A gunman opened fire on police Thursday night on Paris’ iconic Champs-Elysees boulevard, killing one officer and wounding three people before police shot and killed him. The Islamic State group quickly claimed responsibility for the attack, which hit just three days before a tense presidential election.
Security has already been a big theme in the campaign, and the violence on Champs-Elysees boulevard threatened to affect voters’ decisions. Candidates have cancelled or rescheduled final campaign events ahead of Sunday’s first round vote.
Investigators searched a Paris home believed to be linked to the attack early Friday. Police document obtained by The Associated Press identifies the address searched as the family home of Karim Cheurfi, a 39-year-old with a criminal record. Archive reports by French newspaper Le Parisien say that Cheurfi was convicted of attacking a police officer in 2001.
Authorities are trying to determine whether “one or more people” might have helped the attacker, Interior Ministry spokesman Pierre-Henry Brandet told reporters at the scene of the shooting.
One officer was killed and two police officers were seriously wounded when the attacker emerged from a car and used an automatic weapon to shoot at officers outside a Marks & Spencer’s department store at the center of the Champs-Elysees, anti-terrorism prosecutor Francois Molins said.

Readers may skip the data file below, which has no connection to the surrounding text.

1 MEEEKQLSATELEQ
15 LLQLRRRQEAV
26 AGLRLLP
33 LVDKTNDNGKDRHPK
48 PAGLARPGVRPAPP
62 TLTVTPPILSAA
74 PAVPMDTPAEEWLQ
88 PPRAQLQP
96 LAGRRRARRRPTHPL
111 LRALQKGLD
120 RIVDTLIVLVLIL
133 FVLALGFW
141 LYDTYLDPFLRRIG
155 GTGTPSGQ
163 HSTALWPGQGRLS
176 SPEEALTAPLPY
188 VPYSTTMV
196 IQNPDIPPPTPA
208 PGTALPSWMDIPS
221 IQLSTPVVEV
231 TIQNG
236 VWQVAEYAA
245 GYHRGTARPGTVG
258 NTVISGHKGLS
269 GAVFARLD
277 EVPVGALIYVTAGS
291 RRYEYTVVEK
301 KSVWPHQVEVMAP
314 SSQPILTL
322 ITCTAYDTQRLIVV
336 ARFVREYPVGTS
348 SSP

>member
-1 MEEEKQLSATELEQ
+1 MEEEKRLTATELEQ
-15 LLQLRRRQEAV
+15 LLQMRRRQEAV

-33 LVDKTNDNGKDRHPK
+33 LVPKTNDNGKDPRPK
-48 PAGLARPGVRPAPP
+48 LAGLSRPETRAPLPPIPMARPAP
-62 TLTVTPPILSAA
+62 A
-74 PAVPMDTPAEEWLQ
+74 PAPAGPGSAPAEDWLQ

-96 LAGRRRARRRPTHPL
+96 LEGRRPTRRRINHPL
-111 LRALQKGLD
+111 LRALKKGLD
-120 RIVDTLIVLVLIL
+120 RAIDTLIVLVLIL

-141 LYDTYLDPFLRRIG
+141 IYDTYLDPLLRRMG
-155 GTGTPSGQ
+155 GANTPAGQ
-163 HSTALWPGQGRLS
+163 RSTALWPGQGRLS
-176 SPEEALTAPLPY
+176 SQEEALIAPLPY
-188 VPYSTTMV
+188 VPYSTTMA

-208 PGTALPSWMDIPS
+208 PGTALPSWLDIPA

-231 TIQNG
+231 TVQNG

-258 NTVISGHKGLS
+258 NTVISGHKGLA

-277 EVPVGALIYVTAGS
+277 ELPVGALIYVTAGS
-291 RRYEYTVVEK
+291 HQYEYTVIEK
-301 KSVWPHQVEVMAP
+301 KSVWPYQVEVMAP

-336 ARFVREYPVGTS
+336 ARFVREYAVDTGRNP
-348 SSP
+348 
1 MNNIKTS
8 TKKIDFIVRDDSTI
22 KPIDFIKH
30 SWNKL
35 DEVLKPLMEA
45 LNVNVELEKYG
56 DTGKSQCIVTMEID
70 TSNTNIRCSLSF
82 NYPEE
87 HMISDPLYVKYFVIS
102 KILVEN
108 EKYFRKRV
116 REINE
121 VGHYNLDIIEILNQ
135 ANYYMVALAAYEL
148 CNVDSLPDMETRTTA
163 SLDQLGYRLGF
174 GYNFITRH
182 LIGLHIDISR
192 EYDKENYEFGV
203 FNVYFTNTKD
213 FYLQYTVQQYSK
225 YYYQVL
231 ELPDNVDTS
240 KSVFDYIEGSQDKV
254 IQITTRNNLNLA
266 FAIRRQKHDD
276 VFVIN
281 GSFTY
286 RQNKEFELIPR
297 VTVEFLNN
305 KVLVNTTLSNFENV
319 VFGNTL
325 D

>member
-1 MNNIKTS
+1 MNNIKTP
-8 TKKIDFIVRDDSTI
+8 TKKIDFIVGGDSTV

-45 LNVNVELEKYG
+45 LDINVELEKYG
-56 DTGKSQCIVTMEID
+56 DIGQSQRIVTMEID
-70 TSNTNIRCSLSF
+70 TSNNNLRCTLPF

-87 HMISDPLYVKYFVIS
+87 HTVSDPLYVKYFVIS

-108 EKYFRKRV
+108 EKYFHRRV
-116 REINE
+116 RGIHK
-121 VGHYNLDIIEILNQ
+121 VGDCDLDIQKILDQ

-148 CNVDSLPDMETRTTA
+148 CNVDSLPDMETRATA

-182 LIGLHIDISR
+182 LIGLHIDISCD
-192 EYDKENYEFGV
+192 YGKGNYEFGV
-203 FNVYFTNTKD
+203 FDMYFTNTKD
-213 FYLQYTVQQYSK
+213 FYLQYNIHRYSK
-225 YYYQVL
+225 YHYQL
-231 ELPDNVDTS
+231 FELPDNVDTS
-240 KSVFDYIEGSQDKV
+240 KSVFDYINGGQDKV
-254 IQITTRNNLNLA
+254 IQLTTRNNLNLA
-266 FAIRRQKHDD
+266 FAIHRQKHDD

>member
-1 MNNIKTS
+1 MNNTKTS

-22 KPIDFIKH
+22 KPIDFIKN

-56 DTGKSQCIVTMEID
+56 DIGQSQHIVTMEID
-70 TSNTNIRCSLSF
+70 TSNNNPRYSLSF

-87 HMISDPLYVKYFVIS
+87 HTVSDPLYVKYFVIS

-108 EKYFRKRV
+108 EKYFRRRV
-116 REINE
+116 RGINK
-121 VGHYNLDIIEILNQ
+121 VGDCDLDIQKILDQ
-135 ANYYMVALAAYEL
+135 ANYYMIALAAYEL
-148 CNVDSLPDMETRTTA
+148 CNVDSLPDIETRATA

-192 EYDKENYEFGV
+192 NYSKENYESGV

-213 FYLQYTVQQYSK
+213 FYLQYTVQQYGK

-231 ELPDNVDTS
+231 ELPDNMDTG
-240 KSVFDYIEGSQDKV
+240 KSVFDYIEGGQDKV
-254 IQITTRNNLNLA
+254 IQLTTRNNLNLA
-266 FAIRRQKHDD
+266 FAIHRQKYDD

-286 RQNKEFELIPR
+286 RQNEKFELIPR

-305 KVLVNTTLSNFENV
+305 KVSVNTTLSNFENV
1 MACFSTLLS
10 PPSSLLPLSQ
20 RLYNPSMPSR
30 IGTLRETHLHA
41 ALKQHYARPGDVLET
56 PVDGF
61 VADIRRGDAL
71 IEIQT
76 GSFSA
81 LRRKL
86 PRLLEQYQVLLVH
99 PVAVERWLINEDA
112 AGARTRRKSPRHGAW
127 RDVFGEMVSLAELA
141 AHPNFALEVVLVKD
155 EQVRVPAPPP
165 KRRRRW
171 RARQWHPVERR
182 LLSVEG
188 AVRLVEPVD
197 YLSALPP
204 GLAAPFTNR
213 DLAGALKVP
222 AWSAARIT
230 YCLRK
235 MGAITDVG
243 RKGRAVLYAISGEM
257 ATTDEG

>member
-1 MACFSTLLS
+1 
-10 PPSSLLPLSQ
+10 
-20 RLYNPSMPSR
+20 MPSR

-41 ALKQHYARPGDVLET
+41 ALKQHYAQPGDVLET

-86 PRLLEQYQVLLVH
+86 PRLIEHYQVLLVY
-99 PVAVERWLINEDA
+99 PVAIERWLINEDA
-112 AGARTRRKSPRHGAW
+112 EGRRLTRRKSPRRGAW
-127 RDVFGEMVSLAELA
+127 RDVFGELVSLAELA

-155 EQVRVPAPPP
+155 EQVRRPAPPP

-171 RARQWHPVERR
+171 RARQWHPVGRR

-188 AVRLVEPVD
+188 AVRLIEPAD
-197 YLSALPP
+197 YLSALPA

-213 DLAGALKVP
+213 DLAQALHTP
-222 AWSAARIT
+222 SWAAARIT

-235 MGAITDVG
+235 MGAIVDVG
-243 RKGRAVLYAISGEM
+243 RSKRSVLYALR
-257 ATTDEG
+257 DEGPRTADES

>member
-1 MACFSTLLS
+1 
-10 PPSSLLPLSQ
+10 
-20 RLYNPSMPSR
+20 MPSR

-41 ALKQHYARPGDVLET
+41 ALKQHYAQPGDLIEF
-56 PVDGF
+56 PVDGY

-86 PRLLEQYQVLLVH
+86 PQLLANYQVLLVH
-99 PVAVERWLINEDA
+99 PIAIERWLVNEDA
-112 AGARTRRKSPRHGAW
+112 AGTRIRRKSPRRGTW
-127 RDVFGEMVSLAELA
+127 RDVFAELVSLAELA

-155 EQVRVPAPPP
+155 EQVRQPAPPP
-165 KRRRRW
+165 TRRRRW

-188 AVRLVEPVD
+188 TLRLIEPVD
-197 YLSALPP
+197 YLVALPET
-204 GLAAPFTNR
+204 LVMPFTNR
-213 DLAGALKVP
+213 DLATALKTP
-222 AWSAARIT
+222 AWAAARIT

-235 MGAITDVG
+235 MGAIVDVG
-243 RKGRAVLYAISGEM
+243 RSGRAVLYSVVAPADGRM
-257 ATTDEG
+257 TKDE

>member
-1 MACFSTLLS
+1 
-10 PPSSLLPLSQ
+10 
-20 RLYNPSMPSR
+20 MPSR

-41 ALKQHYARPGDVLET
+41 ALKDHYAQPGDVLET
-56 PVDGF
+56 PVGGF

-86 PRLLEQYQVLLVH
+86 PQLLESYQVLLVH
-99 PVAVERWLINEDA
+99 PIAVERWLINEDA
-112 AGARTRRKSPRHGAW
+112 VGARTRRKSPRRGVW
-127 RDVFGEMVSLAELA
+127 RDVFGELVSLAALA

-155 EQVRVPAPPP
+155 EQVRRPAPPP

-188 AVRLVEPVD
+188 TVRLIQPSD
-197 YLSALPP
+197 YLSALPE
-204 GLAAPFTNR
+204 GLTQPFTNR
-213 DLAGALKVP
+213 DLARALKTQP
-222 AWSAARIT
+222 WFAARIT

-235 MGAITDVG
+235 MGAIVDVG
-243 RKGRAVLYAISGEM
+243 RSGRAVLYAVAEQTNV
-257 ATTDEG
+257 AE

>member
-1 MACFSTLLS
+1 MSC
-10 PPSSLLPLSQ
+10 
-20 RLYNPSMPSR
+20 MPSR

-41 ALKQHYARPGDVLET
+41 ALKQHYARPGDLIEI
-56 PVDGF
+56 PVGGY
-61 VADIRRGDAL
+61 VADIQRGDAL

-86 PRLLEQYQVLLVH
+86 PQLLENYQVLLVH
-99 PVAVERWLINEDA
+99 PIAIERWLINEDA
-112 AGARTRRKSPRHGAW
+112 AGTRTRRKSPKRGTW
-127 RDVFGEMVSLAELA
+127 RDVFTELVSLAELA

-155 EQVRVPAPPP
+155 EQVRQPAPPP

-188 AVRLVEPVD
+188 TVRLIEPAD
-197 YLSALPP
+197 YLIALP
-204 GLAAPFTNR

A female foreign tourist also was wounded, Molins said.
The Islamic State group’s claim of responsibility just a few hours after the attack came unusually swiftly for the extremist group, which has been losing territory in Iraq and Syria.
In a statement from its Amaq news agency, the group gave a pseudonym for the shooter, Abu Yusuf al-Beljiki, saying he was Belgian or had lived in Belgium. Belgian authorities said they had no information about the suspect.
The attacker had been flagged as an extremist, according to two police officials, speaking on condition of anonymity because they weren’t authorised to publicly discuss the investigation.
Brandet said officers were “deliberately” targeted, as has happened repeatedly to French security forces in recent years, including in the run-up to the 2012 election.
Police and soldiers sealed off the area, ordering tourists back into hotels and blocking people from approaching the scene.
Emergency vehicles blocked the wide Champs-Elysees, and subway stations were closed off.
The gunfire sent scores of tourists fleeing into side streets.
“They were running, running,” said 55-year-old Badi Ftaïti, who lives in the area. “Some were crying. There were tens, maybe even hundreds of them.”
French President Francois Hollande held an emergency meeting with the prime minister Thursday night, and planned to convene the defense council Friday morning.
The incident follows two recent attacks on soldiers providing security at prominent locations around Paris: one at the Louvre museum in February and one at Orly airport last month.
Speaking in Washington during a news conference with Italian Prime Minister Paolo Gentiloni, U.S. President Donald Trump said the shooting “looks like another terrorist attack” and sent condolences to France.
A French television station hosting an event with the 11 candidates running for president briefly interrupted its broadcast to report the shootings.
The two top finishers in Sunday’s election will advance to a runoff on May 7.